Soft Fork vs. Hard Fork, Explained

A fork means applying changes, according to which the blocks are validated, to a blockchain’s program code.

After a soft fork, the new blocks of transactions are changed without rewriting the very rules of forming the chains of blocks. The network’s nodes running on the old software will still consider new transactions valid; hence, the integrity of the chain of blocks that include transactions will not be violated.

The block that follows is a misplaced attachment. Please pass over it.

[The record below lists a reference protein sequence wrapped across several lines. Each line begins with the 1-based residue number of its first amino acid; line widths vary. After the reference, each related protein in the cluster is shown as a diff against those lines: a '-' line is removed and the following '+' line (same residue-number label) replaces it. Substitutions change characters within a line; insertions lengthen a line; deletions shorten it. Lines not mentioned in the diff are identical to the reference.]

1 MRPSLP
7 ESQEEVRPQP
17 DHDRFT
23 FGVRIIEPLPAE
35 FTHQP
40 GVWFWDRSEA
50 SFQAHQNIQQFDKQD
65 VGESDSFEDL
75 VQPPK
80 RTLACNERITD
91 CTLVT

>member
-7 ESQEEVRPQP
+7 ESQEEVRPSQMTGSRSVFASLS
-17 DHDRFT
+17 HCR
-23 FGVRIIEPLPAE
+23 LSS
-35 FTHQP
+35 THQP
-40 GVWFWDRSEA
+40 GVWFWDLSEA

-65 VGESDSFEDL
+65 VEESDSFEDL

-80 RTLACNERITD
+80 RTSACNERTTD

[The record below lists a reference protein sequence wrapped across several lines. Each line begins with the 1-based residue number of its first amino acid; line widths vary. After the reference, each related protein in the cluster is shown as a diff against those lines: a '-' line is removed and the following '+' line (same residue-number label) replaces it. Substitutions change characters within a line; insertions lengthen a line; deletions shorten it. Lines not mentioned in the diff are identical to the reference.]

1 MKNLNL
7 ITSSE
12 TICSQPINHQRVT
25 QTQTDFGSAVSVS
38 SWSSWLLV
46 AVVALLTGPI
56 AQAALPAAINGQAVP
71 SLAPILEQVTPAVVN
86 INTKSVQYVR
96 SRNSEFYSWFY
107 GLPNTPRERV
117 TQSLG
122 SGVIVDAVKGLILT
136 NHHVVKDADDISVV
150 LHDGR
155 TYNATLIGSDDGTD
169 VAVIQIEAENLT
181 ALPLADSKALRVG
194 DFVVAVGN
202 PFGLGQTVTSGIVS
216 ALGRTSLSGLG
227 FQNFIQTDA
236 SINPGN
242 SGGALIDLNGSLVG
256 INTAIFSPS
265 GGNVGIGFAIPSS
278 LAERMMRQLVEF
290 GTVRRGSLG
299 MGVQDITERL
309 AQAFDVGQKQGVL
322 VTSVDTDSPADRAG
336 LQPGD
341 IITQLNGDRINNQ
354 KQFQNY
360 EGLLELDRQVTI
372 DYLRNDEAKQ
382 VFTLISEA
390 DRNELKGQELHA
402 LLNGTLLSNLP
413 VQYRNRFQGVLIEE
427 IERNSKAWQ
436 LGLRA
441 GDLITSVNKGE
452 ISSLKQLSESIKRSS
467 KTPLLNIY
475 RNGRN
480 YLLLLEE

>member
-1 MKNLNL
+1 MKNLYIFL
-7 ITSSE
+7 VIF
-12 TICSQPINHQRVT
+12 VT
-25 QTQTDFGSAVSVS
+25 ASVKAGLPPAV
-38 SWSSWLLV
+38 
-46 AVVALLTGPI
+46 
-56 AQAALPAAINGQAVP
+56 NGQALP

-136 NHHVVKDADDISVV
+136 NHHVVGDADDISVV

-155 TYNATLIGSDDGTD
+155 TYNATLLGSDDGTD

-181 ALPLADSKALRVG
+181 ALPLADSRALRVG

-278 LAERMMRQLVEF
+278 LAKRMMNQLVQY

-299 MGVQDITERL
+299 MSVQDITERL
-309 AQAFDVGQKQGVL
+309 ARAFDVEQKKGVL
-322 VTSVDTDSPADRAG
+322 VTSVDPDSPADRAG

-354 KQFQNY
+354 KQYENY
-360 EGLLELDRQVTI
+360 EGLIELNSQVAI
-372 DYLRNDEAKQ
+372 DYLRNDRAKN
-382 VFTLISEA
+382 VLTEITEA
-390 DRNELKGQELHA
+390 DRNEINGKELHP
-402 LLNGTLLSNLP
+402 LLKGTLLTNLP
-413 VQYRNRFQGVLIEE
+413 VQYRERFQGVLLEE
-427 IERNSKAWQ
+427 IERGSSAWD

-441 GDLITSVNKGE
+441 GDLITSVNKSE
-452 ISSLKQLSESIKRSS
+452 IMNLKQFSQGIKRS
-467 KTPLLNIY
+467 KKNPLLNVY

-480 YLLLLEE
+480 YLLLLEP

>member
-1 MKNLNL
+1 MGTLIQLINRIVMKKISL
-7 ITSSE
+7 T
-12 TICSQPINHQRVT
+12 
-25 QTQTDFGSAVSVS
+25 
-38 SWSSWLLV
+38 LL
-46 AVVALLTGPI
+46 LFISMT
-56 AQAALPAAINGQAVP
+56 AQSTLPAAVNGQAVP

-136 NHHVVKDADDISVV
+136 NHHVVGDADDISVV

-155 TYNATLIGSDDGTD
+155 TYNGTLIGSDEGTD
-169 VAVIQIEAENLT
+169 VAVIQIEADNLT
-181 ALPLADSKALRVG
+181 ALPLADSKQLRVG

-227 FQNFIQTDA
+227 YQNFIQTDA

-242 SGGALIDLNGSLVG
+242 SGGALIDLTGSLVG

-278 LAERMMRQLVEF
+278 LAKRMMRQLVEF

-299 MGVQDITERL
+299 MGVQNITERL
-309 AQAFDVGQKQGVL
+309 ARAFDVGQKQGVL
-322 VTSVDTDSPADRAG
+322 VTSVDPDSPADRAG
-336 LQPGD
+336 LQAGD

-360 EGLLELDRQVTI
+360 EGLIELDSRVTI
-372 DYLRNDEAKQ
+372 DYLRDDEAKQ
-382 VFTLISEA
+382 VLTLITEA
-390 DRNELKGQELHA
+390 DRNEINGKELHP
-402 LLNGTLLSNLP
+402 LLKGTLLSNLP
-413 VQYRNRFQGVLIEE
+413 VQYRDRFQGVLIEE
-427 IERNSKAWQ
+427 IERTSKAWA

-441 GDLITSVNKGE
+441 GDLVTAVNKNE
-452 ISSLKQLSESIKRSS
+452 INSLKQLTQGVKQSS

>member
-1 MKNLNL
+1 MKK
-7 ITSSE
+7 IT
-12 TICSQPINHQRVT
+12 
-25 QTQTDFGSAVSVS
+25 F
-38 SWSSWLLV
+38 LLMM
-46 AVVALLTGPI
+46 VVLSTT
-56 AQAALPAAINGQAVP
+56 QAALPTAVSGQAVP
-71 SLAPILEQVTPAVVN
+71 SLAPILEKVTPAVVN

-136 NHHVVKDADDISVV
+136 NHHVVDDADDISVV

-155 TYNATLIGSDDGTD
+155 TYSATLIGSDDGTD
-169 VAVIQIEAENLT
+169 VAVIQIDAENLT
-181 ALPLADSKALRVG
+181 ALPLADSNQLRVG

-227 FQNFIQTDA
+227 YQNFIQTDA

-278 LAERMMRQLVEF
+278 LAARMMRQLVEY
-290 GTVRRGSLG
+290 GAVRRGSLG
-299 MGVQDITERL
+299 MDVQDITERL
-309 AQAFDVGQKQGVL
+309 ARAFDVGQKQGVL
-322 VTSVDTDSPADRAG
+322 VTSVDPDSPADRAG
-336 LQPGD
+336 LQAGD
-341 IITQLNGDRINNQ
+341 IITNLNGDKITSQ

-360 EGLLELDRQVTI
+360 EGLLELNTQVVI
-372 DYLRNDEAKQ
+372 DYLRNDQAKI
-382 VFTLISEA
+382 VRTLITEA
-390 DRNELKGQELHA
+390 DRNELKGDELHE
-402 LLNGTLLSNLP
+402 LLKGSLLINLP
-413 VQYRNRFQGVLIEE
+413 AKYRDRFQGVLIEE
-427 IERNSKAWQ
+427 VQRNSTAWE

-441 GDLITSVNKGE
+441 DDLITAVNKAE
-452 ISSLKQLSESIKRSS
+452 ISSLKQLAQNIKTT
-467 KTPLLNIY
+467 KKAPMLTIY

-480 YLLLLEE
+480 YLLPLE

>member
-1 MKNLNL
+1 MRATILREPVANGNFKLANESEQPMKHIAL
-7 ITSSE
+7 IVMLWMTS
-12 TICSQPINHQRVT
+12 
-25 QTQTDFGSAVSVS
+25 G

A hard fork implies changing the very consensus algorithm by splitting the network into two incompatible parts. This happens since blocks validated in one of the parts will not be validated in the other. Thus, once a hard fork occurs, it is mandatory that all users or nodes update to the latest version of a protocol software.

The most popular cryptocurrencies that emerged from the Bitcoin network’s hard forks are Bitcoin Cash and Litecoin; as for the Ethereum network, it is Ethereum Classic.

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